• Procedural Sedation with the procedure being preoxygenation
  • 1mg/kg IV ketamine –>PreOx –> Paralyze –> ApOx –> Intubate

Clinical Take Home Point:  Use of Apneic Oxygenation (ApOx)  in adult patients requiring emergency intubation, without shunt physiology, in critical care settings, the ED, and retrieval settings is a low cost, low complexity maneuver, and reduces the incidence of hypoxemia and increases first pass intubation rates based on limited studies. Further prospective, randomized trials would be ideal but, in the absence of better evidence, this intervention should be part of everyday clinical practice during emergency intubation, unless future high quality randomized controlled trials prove otherwise.


  1. Pavlov I et al. Apneic Oxygenation Reduces the Incidence of Hypoxemia During Emergency Intubation: A systematic Review and Meta-Analysis. Am J Emerg Med 2017; [Epub Ahead of Print] PMID: 28647137
  2. Binks MJ et al. Apneic Oxygenation During Intubation in the Emergency Department and During Retrieval: A Systematic Review and Meta-Analysis. Am J Emerg Med 2017; S0735 – 6757 (17): 30497. PMID: 28684195
  3. Oliveira L et al. Effectiveness of Apneic Oxygenation During Intubation: A systematic Review and Meta-Analysis. Ann Emerg Med 2017 [epub ahead of print]

For More on This Topic Checkout:

Post Peer Reviewed By: Anand Swaminathan (Twitter: @EMSwami)

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Occult Causes of Non-Response to Vasopressors

Intro: Vasoactive substances are powerful therapeutic medications that can boost a patient’s blood pressure and perfusion to target organs. They are often used in resuscitation to support tissue perfusion though their benefits are mostly unproven and may be harmful in certain circumstances (i.e. hypovolemia, hemorrhage). The cognitive response to hypotension should not be reaching for a pressor. The primary therapy for any sick hypotensive patient is treatment of the underlying pathology.

While many patients will respond to these medications, we occasionally encounter non-responder-patients who despite substantial doses do not show hemodynamic parameter improvements. Absence of response can result from a number of causes including misidentification of the underlying pathology (i.e. I missed the massive PE or pericardial tamponade thinking the patient was in septic shock). Premature diagnostic closure can lead us to simply push on with higher doses of pressors and adding additional pressors. However, there should be a cognitive pause at this point where the clinician reassesses the situation, considers alternate causes and therapeutics. Below is a list of pathologic conditions that complicate other diagnoses and are frequently missed as causes of non-response to vasopressors. This is the list I consider during my cognitive pause.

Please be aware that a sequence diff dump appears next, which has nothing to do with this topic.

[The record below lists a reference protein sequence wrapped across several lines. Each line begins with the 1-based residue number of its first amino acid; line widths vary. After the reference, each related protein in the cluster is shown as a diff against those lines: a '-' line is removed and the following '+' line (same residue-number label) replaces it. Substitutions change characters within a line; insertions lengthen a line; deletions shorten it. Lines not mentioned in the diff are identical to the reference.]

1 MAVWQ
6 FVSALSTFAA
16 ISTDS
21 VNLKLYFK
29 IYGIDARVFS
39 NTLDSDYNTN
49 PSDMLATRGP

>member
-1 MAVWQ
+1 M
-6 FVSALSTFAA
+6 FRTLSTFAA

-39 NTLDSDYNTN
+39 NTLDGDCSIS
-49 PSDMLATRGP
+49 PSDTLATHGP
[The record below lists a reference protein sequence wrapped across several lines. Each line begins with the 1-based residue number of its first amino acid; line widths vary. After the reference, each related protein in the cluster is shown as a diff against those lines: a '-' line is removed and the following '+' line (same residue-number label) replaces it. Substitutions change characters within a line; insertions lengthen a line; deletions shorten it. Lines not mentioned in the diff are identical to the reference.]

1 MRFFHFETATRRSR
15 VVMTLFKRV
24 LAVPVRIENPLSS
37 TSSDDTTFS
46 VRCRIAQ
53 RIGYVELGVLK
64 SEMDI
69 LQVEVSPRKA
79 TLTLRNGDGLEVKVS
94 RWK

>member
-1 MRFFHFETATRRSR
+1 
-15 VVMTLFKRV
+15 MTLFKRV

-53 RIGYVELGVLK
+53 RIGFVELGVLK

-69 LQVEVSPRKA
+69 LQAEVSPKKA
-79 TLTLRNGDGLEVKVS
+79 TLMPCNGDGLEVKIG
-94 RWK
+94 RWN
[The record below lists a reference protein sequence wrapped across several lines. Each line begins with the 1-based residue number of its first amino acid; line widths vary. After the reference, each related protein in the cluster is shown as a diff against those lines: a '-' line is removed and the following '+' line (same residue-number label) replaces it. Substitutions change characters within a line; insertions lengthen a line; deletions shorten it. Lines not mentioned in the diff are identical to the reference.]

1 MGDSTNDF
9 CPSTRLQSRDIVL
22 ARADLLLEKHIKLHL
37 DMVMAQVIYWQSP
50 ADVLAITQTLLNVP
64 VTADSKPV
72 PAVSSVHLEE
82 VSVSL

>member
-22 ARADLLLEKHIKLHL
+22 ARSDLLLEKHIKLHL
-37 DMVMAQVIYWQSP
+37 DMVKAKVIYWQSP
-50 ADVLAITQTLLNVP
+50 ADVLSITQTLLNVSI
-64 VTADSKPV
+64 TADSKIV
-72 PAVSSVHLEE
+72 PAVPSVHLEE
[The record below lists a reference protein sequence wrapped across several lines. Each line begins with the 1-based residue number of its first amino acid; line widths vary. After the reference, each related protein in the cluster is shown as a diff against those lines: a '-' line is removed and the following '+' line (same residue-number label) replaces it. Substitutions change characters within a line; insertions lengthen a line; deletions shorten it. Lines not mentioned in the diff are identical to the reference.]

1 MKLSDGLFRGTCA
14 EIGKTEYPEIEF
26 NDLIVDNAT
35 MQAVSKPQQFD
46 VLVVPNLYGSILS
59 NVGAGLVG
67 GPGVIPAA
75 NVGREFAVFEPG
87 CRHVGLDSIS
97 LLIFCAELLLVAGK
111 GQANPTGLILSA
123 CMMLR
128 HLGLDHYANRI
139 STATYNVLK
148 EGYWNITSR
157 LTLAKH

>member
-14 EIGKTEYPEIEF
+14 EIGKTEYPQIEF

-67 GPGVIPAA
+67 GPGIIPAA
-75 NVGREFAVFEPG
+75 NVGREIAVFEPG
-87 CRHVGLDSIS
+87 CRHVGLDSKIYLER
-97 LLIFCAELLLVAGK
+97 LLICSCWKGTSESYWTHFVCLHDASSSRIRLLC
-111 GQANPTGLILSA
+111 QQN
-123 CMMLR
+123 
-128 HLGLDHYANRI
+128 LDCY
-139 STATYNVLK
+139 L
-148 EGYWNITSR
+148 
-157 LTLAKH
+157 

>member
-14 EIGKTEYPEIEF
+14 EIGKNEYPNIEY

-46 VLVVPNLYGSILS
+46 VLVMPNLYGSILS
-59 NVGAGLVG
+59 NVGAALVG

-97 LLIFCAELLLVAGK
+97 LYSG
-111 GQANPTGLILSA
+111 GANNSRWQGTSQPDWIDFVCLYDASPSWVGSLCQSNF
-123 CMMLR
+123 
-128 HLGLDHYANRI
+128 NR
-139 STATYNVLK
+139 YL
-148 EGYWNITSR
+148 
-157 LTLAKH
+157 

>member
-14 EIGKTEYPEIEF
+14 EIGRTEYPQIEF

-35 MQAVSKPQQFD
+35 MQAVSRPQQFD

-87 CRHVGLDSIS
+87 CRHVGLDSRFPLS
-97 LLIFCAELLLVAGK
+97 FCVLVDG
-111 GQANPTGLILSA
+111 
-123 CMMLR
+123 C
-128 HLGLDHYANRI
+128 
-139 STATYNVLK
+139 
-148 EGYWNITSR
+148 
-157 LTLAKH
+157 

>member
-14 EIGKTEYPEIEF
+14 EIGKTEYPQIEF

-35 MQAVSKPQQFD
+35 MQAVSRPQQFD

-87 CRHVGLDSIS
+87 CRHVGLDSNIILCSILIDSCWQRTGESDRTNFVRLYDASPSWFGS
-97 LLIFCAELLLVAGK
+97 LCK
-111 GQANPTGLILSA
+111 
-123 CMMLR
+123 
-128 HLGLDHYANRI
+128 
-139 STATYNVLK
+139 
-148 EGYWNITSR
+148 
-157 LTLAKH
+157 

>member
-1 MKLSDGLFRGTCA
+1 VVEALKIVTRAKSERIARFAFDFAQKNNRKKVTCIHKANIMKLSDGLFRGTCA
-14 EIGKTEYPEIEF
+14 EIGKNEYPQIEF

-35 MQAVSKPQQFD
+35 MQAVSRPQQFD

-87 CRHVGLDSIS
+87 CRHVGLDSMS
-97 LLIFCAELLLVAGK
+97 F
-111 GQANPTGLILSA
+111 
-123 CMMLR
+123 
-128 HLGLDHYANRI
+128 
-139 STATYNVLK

1. Diagnostic: Blood gas, basic metabolic panel
  2. Therapeutic
    1. Reverse underlying cause if possible.
    2. Sodium bicarbonate is unlikely to be helpful thought it may be used as a drip as a bridge to continuous veno-venous hemodialysis (CVVHD)
    3. CVVHD may be an option


  1. Diagnostic
    1. Clinical diagnosis
    2. TSH with T3/T4 reflex
      1. Results often delayed
      2. May be false negative in acute decompensation
  2. Therapeutic: Levothyroxine (may need to give empirically if labs delayed)


  1. Can present as hypotension alone
  2. Diagnostic: History
  3. Therapeutic: Epinephrine, Methylene blue, ECMO (in refractory cases)

Adrenal Insufficiency/Failure

  1. Diagnostic
    1. Clinical
    2. Depressed cortisol level
    3. Hyperkalemia with hyponatremia
  2. Therapeutic
    1. Stress dose steroids (hydrocortisone 100-200 mg IV)
    2. Empiric treatment often necessary


  1. Diagnostic
    1. Ionized serum calcium (iCa2+)
    2. Prolonged QTc interval
  2. Therapeutic: Calcium salts (CaCl or CaGluconate)

Occult or Ongoing Blood Loss

  1. Occult Sources: GI Hemorrhage, Retroperitoneal bleed
  2. Therapeutic
    1. Operative or interventional control if source amenable
    2. Reverse anticoagulation if relevant,
    3. Transfuse to buy time to locate bleeding


  1. Occult causes: Beta blocker overdose, calcium channel blocker overdose, TCA overdose
  2. Therapeutic: Hyperinsulinemia Euglycemia Therapy (HIET), ECMO, bicarbonate (for TCA overdose)

Second Cause of Shock

  1. Patients can have multiple concurrent causes of shock (Hickum’s dictum)
  2. Make sure to search for a secondary cause of shock
  3. Rapid Ultrasound for Shock and Hypotension (RUSH) protocol extremely useful when considering multiple causes of shock


Thank you to Reuben Strayer (Twitter: @emupdates), Haney Mallemat (Twitter: @CriticalCareNow) and Salim Rezaie (Twitter: @srrezaie) for helping develop this post.